Group Scope in Active Directory
Active directory is a large topic yet one theme is consistent throughout the entire system, and that is the concept of Group Scope and Group Types. In the most generic form we have four types of group scope and two types of groups. This would be local, domain local, global, and universal for group scope while the group types consist of security groups and distribution groups. Security groups are what handle rights and resource permissions whereas distribution groups are used to group together like users such as for a distribution list in Microsoft Exchange. A key component of groups in active directory is nesting groups within other groups to simplify administration. It’s important to know what types of groups can contain other types of groups so let’s take a look at what these are for now.
Local groups are used for the purpose of assigning local computer rights and resource permissions. Local groups can contain domain local groups from the same domain as well as global groups from a trusted external domain. Local groups can also contain universal or global groups from any domain in the forest. A key thing to remember with local groups is that they are used on the local computer only.
Domain Local Groups
Domain local groups are quite common in the Active Directory world and are mainly used to assign rights and resource permissions within the Domain. Domain local groups can contain global groups from a trusted external domain, domain local groups from the same domain, and global or universal groups from any domain in the forest. You would use domain local groups in the local domain only.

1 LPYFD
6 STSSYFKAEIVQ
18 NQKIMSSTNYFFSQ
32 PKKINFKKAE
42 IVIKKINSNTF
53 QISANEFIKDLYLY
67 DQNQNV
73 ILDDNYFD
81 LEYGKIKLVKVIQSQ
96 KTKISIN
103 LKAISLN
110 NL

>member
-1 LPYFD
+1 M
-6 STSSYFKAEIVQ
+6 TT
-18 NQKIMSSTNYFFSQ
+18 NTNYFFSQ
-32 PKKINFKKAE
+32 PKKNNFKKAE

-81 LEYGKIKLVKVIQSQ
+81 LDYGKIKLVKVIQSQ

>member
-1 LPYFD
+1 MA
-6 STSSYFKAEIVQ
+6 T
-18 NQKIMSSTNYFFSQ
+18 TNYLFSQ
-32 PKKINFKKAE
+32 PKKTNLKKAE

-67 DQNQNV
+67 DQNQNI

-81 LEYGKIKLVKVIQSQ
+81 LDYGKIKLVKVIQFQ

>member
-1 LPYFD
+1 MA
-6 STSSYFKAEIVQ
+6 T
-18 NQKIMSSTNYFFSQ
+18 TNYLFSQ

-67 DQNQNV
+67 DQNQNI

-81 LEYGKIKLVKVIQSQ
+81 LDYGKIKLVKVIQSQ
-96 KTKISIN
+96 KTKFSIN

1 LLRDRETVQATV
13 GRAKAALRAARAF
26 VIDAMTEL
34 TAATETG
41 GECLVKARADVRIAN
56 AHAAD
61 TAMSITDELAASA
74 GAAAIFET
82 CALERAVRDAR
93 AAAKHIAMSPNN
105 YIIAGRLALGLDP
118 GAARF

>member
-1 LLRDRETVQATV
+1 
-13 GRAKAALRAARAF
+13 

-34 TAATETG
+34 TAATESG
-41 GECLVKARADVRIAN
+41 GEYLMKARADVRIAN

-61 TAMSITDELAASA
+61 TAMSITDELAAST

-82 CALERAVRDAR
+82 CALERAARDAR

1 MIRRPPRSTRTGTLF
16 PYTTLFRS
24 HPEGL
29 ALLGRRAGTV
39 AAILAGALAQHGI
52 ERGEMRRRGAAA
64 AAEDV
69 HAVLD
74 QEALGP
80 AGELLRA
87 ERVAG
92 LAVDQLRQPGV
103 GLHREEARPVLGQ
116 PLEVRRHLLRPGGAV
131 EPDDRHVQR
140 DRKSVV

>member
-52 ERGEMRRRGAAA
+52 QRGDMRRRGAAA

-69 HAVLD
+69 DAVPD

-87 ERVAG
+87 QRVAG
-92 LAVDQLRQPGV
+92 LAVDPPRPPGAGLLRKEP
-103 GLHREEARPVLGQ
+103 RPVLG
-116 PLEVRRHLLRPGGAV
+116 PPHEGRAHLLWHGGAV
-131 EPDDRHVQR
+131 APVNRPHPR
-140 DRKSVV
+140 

The workhorse of the groups is the global group. Global groups are very flexible in that they are used to collet users in the network with similar characteristics such as job role, location, and department. Rights and resource permissions are controlled with global groups in the same or a trusted forest. Global groups can contain users or computers from the same domain or other global groups from the same domain.
Often times found within larger networks in which there is a large forest or trusted domain, universal groups can be used on any domain in the forest. The purpose of universal groups is similar to both global and domain local, but membership is listed in the global catalog for easy lookup. Universal groups are also used to greatly simplify rights and resource control among multiple global groups across a large network via group nesting. Universal groups can contain users, computers, global groups, or universal groups from any domain in the forest. They are the mac daddy of groups in active directory.